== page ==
Manaker says "A more overlooked sign of Vitamin D deficiency is mood changes, particularly depression or a feeling of persistent sadness." If you're experiencing some of these symptoms, vitamin D may help.

However, there are many reasons you may have mood swings or symptoms of depression that go beyond a vitamin D deficiency. If this is something you are feeling, it is important to get in touch with a healthcare professional.

You feel fatigued.

tired woman working

Another sign that you're not getting enough vitamin D may be that you're experiencing consistent fatigue and tiredness. This is because "Vitamin D is involved in energy production within the body," says Goodson.

This is separate from tiredness from a busy schedule or not getting good quality sleep. Manaker says that if you have a deficiency in vitamin D, "You might feel consistently weary or struggle to get through your day due to lack of energy despite getting sufficient rest."

Research shows this impact as well. A study published in the North American Journal of Medical Sciences found that in patients with "stable chronic medical conditions" who were experiencing fatigue, vitamin D therapy helped their fatigue levels.

 4 Signs You May Need a Multivitamin, According to Dietitians

You experience muscle pain.

muscle pain

This is a sign many people may not think of, but if you're experiencing muscle pain that isn't associated with your gym routine or consistent feelings of weakness, it may be connected to a vitamin D deficiency.

"Vitamin D is important for muscle function, and inadequate levels may lead to muscle aches and weakness," says Goodson. "This can affect both skeletal muscles and the smooth muscles of the body."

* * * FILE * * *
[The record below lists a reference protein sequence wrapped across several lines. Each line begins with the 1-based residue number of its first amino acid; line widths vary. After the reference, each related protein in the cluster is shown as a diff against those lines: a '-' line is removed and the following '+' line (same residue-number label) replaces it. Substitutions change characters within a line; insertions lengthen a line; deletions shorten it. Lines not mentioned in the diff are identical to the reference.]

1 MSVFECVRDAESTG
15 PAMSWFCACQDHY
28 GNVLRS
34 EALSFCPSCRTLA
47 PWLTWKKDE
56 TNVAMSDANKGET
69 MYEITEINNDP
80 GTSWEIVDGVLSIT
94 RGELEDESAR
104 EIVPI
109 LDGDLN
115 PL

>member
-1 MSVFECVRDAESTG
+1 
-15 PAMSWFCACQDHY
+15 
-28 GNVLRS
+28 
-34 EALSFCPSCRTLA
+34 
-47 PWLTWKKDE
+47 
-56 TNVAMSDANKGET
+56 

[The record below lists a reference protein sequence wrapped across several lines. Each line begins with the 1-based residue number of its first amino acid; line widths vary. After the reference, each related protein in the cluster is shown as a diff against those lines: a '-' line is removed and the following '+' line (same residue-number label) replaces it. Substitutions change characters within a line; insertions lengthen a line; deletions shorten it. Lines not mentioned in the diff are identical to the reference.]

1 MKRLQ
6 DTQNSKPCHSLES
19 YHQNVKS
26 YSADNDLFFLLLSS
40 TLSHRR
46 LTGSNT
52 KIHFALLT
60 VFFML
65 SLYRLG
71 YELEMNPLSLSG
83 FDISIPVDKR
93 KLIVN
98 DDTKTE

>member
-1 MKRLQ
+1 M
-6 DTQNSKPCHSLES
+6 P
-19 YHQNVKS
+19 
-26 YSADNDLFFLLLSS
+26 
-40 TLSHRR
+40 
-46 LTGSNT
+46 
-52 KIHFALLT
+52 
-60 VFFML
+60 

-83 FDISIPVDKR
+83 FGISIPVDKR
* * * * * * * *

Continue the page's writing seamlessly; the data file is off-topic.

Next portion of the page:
Research shows that vitamin D is needed for muscle strength and postural stability, and this vitamin has even been found to help decrease the risk of falls associated with muscle weakness in elderly populations. So if something is feeling off with the strength of your muscles or you're regularly feeling muscle aches, it may be time to check your vitamin D levels.

 4 Best Vitamins for Women To Start Taking Before Turning 40

Your bone health is being affected.

back pain

"Vitamin D plays a crucial role in the absorption of calcium, which is essential for maintaining strong and healthy bones," says Goodson. Because of this role, vitamin D deficiency can negatively impact the health of our bones, which according to our dietitians can manifest in a couple of different ways.

"A deficiency can lead to a decrease in bone density," says Manaker, "which can make you more susceptible to fractures and injuries." Along with more potential injuries, you may also experience more consistent pain. "Vitamin D deficiency can also result in bone and back pain, and in severe cases, it may even contribute to conditions like osteoporosis," adds Goodson.

Samantha Boesch
Samantha was born and raised in Orlando, Florida and now works as a writer in Brooklyn, NY. Read more about Samantha